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Contrary To Conventional Wisdom Physicians Abandoned A Breast Cancer Treatment After A Trial Concluded It Was Ineffective

Author: David H. Howard, Pamela R. Soulos, Anees B. Chagpar, Sarah Mougalian, Brigid Killelea, Cary P. Gross
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Conventional wisdom holds that physicians are slow to abandon ineffective medical practices. We evaluated this theory in the case of axillary lymph node dissection, a procedure to remove the lymph nodes near the breast to prevent the spread of breast cancer following breast-conserving surgery. A major trial conducted from 1999 to 2004, with results presented in 2010 and published in 2011, found that patients who met certain criteria could forgo axillary lymph node dissection. Using cancer registry data, we estimated that the proportion of patients undergoing axillary dissection declined by 32.6 percentage points after the trial was published. The decline began immediately after the trial was presented at a medical conference. The rapid decline in the use of axillary dissection belies the common belief that practice patterns are slow to change in response to new evidence, and it highlights the value of trials of established medical practices to patients and the health system.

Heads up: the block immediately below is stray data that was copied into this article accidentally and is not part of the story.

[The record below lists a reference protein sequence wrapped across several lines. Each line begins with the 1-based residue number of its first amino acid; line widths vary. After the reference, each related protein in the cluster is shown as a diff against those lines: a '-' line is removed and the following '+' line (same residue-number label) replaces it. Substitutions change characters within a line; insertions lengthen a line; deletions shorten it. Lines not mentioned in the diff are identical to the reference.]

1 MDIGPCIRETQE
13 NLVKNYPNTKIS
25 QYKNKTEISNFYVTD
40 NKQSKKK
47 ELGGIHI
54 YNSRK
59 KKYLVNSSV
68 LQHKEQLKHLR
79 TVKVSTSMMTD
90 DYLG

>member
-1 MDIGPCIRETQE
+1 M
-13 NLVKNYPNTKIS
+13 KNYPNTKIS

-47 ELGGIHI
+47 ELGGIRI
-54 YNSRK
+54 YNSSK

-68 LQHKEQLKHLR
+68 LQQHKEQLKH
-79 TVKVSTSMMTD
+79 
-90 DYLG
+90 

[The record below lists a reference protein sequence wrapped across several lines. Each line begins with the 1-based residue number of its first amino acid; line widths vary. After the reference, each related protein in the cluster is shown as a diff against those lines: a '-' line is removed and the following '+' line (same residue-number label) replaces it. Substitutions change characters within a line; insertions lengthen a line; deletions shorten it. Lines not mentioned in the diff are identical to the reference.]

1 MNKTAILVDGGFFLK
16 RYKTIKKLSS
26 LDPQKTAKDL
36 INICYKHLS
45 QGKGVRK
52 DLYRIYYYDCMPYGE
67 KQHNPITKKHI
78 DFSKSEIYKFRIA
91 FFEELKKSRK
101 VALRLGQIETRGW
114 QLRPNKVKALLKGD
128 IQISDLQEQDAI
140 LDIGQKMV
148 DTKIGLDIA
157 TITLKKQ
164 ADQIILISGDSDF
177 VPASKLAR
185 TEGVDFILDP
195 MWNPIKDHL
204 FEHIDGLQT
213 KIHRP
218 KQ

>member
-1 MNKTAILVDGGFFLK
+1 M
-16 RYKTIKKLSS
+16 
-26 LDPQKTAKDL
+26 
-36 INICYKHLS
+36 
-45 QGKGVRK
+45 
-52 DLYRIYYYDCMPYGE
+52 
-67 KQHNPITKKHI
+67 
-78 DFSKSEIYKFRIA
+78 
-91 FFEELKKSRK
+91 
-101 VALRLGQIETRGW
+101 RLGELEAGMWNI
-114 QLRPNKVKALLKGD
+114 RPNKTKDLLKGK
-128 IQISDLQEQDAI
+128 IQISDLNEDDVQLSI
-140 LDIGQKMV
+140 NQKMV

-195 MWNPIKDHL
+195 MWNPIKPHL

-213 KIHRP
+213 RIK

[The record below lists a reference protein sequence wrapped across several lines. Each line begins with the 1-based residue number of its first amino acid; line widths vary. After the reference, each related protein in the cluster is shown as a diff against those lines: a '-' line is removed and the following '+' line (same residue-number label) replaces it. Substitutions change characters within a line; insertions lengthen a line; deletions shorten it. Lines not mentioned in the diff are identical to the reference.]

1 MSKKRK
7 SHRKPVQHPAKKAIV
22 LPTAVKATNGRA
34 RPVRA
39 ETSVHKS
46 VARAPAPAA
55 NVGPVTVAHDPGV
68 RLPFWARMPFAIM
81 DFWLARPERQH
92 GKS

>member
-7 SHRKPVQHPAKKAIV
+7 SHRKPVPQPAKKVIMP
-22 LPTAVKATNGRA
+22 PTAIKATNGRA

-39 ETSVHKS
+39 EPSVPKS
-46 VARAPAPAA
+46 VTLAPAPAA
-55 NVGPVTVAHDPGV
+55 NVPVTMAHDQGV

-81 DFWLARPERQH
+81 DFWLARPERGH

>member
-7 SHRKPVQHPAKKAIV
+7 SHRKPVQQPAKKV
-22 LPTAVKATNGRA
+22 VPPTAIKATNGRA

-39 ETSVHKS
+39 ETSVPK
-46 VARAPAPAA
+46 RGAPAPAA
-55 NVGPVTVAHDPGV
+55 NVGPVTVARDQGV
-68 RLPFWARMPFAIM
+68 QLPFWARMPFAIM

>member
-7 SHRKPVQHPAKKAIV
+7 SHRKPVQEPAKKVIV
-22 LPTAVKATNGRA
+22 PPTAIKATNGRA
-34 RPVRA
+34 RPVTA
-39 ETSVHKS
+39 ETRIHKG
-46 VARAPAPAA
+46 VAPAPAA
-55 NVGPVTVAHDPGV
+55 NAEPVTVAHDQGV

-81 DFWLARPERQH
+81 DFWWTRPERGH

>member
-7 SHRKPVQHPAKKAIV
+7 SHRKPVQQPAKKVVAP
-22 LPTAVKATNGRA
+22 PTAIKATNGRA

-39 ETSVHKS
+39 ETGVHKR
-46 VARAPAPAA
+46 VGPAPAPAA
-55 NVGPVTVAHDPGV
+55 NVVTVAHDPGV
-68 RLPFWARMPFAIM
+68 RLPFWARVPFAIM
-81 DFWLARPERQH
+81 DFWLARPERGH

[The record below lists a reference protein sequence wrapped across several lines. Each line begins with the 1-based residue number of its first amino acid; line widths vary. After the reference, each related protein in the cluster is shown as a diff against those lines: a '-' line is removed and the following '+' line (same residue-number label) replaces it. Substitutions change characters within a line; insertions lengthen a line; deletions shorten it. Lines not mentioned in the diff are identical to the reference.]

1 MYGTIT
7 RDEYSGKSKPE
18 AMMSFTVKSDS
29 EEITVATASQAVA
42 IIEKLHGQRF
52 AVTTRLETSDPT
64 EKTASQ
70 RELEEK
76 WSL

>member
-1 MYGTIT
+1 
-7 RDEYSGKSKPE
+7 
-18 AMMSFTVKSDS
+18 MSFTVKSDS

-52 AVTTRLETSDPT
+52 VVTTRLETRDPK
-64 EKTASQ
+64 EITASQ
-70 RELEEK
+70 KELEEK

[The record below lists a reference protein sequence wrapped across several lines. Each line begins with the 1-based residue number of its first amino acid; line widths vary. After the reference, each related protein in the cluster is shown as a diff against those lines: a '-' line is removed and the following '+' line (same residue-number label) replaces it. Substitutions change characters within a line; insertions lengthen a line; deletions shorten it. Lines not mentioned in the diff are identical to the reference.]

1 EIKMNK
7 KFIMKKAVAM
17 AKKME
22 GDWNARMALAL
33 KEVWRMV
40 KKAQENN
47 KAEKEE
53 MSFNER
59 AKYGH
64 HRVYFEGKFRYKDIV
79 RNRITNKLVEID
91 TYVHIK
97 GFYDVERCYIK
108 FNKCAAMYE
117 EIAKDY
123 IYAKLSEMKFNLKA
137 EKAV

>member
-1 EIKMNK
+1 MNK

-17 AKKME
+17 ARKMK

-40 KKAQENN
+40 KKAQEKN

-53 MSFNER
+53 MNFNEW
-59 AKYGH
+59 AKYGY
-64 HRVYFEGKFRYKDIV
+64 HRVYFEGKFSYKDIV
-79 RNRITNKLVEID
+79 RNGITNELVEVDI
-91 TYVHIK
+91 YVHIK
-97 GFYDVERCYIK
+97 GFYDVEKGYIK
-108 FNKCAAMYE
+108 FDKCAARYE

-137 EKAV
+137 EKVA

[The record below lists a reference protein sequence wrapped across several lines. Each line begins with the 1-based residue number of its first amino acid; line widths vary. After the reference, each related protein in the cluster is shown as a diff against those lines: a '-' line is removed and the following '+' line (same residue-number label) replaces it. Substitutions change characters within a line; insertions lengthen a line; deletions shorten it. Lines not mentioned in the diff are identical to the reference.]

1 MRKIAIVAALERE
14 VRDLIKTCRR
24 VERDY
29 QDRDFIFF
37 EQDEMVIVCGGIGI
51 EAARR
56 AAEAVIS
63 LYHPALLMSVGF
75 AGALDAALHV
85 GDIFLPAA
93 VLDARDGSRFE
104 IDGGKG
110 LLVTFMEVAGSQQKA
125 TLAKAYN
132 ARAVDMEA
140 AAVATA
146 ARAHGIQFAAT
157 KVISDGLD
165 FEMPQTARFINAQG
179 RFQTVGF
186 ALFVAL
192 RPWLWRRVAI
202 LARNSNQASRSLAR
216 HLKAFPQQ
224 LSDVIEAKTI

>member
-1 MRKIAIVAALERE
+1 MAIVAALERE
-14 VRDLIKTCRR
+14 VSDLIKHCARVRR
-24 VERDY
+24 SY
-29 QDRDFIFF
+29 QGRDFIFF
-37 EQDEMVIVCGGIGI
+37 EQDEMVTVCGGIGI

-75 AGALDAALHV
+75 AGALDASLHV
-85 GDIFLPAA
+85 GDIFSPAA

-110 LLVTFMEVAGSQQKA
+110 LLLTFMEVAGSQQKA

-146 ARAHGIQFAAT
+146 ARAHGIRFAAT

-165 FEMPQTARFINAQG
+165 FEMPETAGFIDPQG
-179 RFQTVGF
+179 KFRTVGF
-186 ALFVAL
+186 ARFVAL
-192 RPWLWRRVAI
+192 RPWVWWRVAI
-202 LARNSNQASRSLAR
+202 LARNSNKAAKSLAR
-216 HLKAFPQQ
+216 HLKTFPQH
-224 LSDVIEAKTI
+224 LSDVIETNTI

Conventional wisdom holds that physicians are slow to abandon ineffective medical practices. We evaluated this theory in the case of axillary lymph node dissection, a procedure to remove the lymph nodes near the breast to prevent the spread of breast cancer following breast-conserving surgery. A major trial conducted from 1999 to 2004, with results presented in 2010 and published in 2011, found that patients who met certain criteria could forgo axillary lymph node dissection. Using cancer registry data, we estimated that the proportion of patients undergoing axillary dissection declined by 32.6 percentage points after the trial was published. The decline began immediately after the trial was presented at a medical conference. The rapid decline in the use of axillary dissection belies the common belief that practice patterns are slow to change in response to new evidence, and it highlights the value of trials of established medical practices to patients and the health system.

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